Importance of the Personal Appearance of the Signer

The very foundation of notarization rests upon the personal appearance of the person requiring a notarial service. Since colonial times, it has been one of the basic requirements of notarial acts that the signatory personally appear before a notary. Even in states where remote notarization has been legalized, personal appearance is still king.

In notarizing a signature, a notary is required to determine that the person appearing before him or her is voluntarily executing the presented document. Without personal presence, it is almost impossible to make this determination.

Notarization relies upon the personal appearance of the signer. This interaction between the notary and the signer allows a notary to instill upon the signer the importance of the oath the signer is taking. It allows the notary to speak with the signer to make sure that he or she is acting willingly.

It is no coincidence that a notary's failure to require the personal appearance of the signer is the basis for the majority of complaints filed against notaries across the country. In fact, this constitutes a felony in some states and malfeasance in office in most states. Consequences for failing to require the personal appearance of a signer might include the revocation of the notary’s commission, lawsuits by effected parties (which could result in financial liability), civil penalties (including fines), or even criminal penalties.

Remember, when you are completing a notarial certificate, you are attesting in the certificate that the signer personally appeared before you and that you verified the identity of the signer through satisfactory methods. Being untruthful when completing notarial certificates is fraud, which is considered a criminal act.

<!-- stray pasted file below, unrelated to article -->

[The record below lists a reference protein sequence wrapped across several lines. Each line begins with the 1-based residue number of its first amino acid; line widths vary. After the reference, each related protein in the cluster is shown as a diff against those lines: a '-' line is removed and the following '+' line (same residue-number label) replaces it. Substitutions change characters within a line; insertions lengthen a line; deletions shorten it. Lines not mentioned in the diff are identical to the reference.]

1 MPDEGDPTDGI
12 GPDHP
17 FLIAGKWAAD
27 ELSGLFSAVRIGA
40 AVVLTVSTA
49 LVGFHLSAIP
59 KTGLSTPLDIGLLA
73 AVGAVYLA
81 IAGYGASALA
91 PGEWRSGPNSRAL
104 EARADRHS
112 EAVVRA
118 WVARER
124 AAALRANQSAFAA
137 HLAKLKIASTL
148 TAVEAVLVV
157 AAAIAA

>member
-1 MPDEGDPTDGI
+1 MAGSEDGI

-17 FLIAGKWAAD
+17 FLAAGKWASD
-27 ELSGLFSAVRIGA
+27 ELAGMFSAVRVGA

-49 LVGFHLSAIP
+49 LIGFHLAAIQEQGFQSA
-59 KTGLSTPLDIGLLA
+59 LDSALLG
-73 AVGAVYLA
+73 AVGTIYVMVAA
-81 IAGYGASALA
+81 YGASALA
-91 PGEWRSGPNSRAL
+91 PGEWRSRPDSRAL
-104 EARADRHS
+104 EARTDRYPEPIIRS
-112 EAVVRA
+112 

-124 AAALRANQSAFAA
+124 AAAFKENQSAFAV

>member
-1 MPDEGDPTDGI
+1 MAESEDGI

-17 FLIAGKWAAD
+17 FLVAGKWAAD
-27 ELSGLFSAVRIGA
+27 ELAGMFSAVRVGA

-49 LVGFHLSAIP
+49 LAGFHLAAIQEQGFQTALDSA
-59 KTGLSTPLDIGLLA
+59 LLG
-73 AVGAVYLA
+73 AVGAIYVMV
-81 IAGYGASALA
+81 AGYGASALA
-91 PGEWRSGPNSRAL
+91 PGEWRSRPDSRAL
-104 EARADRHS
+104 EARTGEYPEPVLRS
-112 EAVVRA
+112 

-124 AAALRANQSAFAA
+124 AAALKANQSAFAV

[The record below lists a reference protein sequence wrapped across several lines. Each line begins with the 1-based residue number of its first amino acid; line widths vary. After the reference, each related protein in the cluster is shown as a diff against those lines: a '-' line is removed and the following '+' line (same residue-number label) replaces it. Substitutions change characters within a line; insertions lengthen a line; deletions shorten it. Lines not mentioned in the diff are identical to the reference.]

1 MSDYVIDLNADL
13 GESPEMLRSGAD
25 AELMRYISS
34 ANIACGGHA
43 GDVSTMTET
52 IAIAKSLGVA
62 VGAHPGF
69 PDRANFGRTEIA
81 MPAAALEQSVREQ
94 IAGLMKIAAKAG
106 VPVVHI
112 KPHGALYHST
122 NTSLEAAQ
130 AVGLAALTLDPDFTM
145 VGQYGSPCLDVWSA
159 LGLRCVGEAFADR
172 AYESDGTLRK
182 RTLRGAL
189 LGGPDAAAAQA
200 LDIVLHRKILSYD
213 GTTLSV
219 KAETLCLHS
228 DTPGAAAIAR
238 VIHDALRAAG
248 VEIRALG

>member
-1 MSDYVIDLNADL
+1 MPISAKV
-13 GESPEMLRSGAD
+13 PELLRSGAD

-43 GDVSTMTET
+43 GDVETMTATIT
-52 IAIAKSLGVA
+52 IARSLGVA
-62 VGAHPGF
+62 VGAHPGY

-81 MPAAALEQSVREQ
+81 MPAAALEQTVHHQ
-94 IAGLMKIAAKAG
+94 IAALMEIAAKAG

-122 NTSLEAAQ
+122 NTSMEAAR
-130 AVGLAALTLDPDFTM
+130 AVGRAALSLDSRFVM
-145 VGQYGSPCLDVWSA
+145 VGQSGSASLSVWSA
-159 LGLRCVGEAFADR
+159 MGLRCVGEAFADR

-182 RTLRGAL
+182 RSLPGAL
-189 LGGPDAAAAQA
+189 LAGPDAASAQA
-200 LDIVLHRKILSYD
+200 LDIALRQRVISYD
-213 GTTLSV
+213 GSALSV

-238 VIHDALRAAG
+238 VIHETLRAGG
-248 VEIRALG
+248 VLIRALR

The best way to protect yourself and minimize your exposure to liability is to require the personal appearance of the signer on every notarial act you perform. Never bend this rule for a friend, a co-worker, or an employer. 

Legal Disclaimer: The American Association of Notaries seeks to provide timely articles for notaries to assist them with information for managing their notary businesses, enhancing their notary education, and securing their notary stamp and notary supplies. Every effort is made to provide accurate and complete information in the American Association of Notaries newsletters. However, we make no warrant, expressed or implied, and we do not represent, undertake, or guarantee that the information in the newsletter is correct, accurate, complete, or non-misleading. Information in this article is not intended as legal advice. We are not attorneys. We do not pretend to be attorneys. Though we will sometimes provide information regarding notaries' best practices, federal laws and statutes, and the laws and statutes of each state, we have gathered this information from a variety of sources and do not warrant its accuracy. In no event shall the American Association of Notaries, its employees, or contractors be liable to you for any claims, penalties, loss, damage, or expenses, howsoever arising, including, and without limitation, direct or indirect loss or consequential loss out of or in connection with the use of the information contained in the American Association of Notaries newsletters. It is your responsibility to know the appropriate notary laws governing your state. Notaries are advised to seek the advice of their states' notary authorities or attorneys in their state if they have legal questions. If a section of this disclaimer is determined by any court or other competent authority to be unlawful and/or unenforceable, the other sections of this disclaimer continue in effect.

Notary bonds and errors and omissions insurance policies provided by this insurance agency, American Association of Notaries, Inc., are underwritten by Western Surety Company, Universal Surety of America, or Surety Bonding Company of America, which are subsidiaries of CNA Surety.

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